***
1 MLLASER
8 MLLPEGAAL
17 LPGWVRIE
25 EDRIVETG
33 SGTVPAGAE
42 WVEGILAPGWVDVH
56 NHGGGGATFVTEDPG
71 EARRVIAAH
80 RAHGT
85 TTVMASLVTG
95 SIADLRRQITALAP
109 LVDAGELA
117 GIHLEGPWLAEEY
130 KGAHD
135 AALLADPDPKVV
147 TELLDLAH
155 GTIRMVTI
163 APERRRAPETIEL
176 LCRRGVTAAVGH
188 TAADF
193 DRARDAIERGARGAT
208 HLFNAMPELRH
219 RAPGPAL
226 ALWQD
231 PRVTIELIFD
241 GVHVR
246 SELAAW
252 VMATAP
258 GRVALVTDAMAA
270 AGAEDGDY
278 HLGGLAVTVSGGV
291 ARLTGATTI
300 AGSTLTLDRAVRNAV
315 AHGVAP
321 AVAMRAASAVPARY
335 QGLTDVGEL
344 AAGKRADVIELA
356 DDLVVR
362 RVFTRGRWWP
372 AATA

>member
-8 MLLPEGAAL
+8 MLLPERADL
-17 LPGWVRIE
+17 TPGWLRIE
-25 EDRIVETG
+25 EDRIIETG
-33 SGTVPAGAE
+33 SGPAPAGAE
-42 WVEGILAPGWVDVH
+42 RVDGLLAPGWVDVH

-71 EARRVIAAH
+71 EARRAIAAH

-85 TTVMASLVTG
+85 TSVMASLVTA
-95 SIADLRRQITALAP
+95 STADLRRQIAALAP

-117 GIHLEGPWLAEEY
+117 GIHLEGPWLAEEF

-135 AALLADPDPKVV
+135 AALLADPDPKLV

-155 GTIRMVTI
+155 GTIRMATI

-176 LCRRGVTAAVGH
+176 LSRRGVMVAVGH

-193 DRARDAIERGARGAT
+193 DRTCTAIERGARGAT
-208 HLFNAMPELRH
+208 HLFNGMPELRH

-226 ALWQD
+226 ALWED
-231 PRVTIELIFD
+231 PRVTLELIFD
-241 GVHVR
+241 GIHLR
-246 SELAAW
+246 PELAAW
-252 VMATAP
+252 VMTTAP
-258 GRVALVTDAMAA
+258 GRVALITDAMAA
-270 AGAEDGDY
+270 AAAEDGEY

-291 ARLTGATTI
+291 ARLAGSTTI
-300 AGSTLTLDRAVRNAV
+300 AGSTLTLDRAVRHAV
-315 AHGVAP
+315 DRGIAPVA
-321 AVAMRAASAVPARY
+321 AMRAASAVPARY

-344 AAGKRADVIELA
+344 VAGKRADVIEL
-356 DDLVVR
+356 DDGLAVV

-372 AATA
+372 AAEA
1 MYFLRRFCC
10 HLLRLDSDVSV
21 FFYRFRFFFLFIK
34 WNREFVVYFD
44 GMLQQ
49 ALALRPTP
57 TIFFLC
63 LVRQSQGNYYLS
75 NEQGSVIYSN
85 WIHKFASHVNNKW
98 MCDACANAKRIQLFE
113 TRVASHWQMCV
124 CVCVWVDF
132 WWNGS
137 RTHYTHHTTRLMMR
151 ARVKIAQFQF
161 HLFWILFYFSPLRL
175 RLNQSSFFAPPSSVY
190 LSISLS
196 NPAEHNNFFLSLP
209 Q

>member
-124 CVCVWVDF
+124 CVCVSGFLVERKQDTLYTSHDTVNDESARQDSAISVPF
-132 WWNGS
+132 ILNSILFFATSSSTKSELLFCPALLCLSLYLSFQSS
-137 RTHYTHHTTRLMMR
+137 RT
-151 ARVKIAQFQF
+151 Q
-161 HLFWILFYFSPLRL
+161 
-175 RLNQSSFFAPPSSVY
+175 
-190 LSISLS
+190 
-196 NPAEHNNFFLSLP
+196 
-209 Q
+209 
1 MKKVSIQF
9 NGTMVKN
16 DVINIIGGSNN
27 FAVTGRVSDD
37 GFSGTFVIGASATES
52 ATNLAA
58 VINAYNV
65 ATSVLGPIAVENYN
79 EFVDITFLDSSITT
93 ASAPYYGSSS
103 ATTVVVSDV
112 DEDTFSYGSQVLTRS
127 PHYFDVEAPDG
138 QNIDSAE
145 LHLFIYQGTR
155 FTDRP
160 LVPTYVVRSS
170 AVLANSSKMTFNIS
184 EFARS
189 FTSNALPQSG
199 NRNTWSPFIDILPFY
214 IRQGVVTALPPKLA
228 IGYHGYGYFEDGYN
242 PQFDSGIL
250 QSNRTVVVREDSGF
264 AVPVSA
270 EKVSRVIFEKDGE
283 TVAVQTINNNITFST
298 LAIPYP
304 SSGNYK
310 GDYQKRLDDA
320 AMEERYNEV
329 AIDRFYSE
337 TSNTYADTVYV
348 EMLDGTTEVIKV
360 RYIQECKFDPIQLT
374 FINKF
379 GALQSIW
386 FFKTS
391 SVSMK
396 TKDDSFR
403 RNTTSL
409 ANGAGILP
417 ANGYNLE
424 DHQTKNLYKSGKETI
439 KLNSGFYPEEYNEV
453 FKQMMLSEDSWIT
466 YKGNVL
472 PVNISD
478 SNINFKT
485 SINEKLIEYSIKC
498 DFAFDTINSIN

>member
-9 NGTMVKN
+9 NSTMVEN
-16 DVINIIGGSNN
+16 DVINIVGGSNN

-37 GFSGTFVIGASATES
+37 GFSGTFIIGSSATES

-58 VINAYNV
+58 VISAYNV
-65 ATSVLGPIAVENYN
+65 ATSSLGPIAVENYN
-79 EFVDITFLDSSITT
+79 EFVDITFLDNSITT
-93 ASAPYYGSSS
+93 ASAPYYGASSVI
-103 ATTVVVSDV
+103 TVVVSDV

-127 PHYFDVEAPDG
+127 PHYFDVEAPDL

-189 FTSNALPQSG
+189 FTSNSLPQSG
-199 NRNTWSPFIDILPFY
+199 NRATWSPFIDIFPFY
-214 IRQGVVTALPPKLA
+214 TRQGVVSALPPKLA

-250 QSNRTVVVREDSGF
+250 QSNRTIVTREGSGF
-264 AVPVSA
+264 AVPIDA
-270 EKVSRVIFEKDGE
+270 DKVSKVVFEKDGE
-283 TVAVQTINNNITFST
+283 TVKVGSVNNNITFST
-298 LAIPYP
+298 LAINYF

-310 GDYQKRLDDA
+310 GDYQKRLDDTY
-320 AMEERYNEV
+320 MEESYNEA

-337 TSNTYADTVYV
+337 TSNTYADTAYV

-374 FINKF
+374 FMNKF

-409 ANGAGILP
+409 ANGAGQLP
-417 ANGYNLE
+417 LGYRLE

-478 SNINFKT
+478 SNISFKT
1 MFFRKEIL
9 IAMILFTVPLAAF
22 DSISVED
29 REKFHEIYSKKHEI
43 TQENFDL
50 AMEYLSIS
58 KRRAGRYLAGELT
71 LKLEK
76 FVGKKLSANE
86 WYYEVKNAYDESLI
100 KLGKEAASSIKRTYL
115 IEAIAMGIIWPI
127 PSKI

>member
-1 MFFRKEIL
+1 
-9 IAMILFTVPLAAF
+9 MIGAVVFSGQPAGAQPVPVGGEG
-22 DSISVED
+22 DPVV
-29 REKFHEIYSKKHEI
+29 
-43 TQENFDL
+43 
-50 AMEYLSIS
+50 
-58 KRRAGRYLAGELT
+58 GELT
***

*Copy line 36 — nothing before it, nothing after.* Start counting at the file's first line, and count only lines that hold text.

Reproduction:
335 QGLTDVGEL